New SmartSuit Promises A Better Fit For Astronauts
NASA’s Management and Development of Spacesuits audit in 2017 noted that NASA continues to manage an array of design and health risks associated with the current suit worn in space, the Extravehicular Mobility Unit (EMU). A new intelligent hybrid SmartSuit design proposed by Dr. Ana Diaz Artiles from Texas A&M University has the potential to solve some of these issues.
The SmartSuit, a spacesuit designed in mind for planetary exploration of the Moon and Mars, incorporates soft robotics technology, lending better mobility and dexterity to the astronauts and allowing them to better interact with their surroundings during extravehicular activities (EVA). The technology was recently selected for a NASA Innovative Advanced Concepts (NIAC) Phase I grant.
The suit will incorporate a soft and stretchable self-healing skin located in the outer layer that not only protects the astronaut but also collects data through integrated, transparent sensors embedded in the membrane. These sensors are capable of visually displaying environmental and membrane structural information, providing visual feedback to the wearer about the surroundings.
The current suits worn when working outside of the International Space Station (the EMU) are highly-pressurized with no robotic assistance, requiring astronauts to work against the suit and use their strength to move.
“The spacesuit is like a big balloon. When you try to bend your leg it has this tendency to come back to the natural position, so you’re fighting against the suit every time you try to make a move,” says Diaz Artiles, adding that this can lead to astronaut fatigue, as well as musculoskeletal injuries and discomfort.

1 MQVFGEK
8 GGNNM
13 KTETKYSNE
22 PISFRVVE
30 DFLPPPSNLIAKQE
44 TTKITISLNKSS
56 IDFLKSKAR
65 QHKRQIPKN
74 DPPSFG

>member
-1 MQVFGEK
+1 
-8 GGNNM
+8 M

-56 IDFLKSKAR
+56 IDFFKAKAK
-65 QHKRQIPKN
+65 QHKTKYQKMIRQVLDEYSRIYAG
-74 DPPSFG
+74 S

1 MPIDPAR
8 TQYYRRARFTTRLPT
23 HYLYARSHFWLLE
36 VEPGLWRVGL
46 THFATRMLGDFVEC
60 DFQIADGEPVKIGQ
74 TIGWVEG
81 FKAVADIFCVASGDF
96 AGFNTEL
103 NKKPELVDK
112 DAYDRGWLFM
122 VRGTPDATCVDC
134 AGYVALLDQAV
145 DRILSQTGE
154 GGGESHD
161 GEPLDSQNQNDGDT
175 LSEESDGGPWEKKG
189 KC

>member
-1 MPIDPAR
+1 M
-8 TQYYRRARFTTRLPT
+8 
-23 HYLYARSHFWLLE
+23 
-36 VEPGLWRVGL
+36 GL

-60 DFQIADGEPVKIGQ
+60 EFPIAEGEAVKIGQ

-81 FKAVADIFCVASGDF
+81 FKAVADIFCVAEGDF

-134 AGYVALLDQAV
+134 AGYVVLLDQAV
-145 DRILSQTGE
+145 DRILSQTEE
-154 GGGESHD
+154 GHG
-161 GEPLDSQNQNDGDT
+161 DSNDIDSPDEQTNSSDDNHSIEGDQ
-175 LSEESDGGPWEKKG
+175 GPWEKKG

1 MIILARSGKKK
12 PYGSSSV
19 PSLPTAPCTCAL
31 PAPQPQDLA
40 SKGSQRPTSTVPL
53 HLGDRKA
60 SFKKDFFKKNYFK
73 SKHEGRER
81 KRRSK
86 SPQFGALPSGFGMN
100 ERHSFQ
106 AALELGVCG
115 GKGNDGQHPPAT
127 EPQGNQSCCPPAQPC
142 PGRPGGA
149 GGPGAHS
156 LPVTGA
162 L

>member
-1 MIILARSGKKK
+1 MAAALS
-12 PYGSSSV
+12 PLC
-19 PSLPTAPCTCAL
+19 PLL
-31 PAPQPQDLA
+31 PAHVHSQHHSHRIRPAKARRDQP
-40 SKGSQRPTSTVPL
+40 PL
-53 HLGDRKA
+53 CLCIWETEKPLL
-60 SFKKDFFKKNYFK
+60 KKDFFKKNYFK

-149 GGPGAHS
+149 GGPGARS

The soft robotic technology proposed can increase human performance during EVA, improving mobility within the suit and allowing for a full range of movements. The sensors embedded in the skin of the suit will allow for an enhanced interaction with the environment during EVA, permitting astronauts to actually “feel” rocks when exploring the Mars surface.
Another benefit to the soft robotic layer, when extended over the entire body surface, is the generation of a continuous mechanical counterpressure. Decompression sickness (DCS) is an important consideration during EVA operations. To prevent DCS during exposure to spacesuit pressures, astronauts pre-breathe pure oxygen prior to depressurization to wash out nitrogen from body tissue. The duration of this pre-breathing can be as long as four hours.
With some pressure being provided by the soft robotic layer, the gas-generated pressure in the suit could be lowered, which in turn could result in a significant reduction in pre-breathing times necessary, dropping from four hours to as little as 90 minutes.
In addition, the self-healing membrane of the SmartSuit has the potential to protect an astronaut in the event of a puncture during an EVA on Mars surface, increasing astronaut safety during traverses. The stretchable optoelectronics embedded in the membrane will provide a means of monitoring spacesuit stress, helping to determine where failure in the suit is most likely to occur and notifying the astronaut if the self-healing membrane is severely damaged.
In the 2019 round, NIAC selected 12 projects for the Phase I awards, valued around $125,000. The Phase I studies are exploratory, nine-month projects that allow researchers to further develop their ideas. If the concept is awarded Phase II, the project will move forward with up to $500,000 more in funding for two years to advance the technology even further.
Diaz Artiles, associate professor in the Department of Aerospace Engineering, will lead the mission architecture work of this study, including a comprehensive biomechanical and human performance analysis.
Her co-investigator, Dr. Robert Shepherd, associate professor at Cornell University, will analyze material and mechanical metrics for manufacturing the SmartSuit and will also perform preliminary experimental validation of its core concepts.